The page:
• PNG File: A PNG is an image file type most commonly used when you need a small file that maintains its original quality. It handles transparency better than other image file types.
  • Resolution: Resolution essentially describes how much detail is present in an image. Images with higher resolution are better quality and show clearer detail whereas those with lower resolution appear blurry or pixelated.
  • Stock Photography: Professionally shot photography available online for licensing at a cost. Stock photos are usually more cost effective than hiring a photographer, although you are limited to what is available for purchase and others can purchase the same image.
  • TIFF File: A TIFF is best for any bitmap images that you intend to edit however the files tend to be bigger than the other image file types.
  • Vector Graphic: Vector graphics allow the designer to expand or reduce the vector graphic in size without any loss in quality using curves, points, lines, and polygons.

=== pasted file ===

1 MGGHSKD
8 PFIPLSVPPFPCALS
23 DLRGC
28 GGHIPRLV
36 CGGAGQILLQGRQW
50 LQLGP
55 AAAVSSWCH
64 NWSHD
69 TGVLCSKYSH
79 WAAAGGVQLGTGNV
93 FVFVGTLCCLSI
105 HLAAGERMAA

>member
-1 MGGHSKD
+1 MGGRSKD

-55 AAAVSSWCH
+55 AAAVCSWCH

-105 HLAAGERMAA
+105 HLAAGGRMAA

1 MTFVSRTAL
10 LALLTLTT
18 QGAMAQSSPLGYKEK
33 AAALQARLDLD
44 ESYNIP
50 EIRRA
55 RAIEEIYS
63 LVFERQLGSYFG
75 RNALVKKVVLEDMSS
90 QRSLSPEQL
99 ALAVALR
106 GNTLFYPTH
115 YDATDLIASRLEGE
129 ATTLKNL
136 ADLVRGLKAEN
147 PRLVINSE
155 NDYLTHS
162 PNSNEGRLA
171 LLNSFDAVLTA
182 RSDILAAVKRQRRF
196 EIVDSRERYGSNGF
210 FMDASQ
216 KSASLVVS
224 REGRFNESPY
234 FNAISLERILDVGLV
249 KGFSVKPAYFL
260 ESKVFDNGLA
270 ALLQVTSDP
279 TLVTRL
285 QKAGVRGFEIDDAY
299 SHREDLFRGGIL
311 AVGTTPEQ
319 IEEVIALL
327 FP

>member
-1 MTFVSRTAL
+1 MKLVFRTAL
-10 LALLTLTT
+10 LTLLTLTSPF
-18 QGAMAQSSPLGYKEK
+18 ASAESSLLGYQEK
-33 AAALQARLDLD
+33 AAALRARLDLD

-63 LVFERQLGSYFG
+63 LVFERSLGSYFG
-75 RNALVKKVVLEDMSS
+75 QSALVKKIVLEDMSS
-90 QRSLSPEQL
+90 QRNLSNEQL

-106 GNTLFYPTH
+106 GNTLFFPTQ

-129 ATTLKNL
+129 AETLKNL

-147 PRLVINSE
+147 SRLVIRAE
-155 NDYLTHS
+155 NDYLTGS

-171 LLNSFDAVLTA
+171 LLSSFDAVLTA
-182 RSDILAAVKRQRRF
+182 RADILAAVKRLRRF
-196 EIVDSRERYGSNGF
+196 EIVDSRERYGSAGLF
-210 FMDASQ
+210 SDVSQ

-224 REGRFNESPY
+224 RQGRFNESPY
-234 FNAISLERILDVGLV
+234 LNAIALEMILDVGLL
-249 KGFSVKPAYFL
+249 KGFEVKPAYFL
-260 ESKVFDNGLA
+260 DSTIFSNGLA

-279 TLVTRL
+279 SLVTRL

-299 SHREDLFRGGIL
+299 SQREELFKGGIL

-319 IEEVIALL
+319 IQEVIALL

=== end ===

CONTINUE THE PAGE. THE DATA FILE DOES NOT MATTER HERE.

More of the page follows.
• Body Copy: The main body of text in a design that provides the ‘meat’ of the communication (different from headlines). It’s the written website content, book or brochure written content, even this type you’re reading is body copy.
  • Display Type: Display type is used for headlines and is attention grabbing so it typically uses a more distinctive font or layout than the body copy.
  • Grid: A two dimensional framework made up of evenly divided, intersecting columns and rows which help designers ensure all elements in a composition are aligned and consistent.
  • Hierarchy: This is the visual organization of items into different levels of relative importance. Visual hierarchy is created using different levels of headings, colours, varying sizes and proportions based on importance.
  • Lorem Ipsum (Dummy text): Generic filler text used when the real text is not available. Used as placeholder text to demonstrate how a design will look once the real body copy has been included.
  • Margins: The space around the edge of a page. By increasing or decreasing the width of a page’s margins you can alter the mood of the design, either making it more calm or tense respectively.
  • Negative Space (or White Space): The area of a page that doesn’t contain images, words or content of any kind.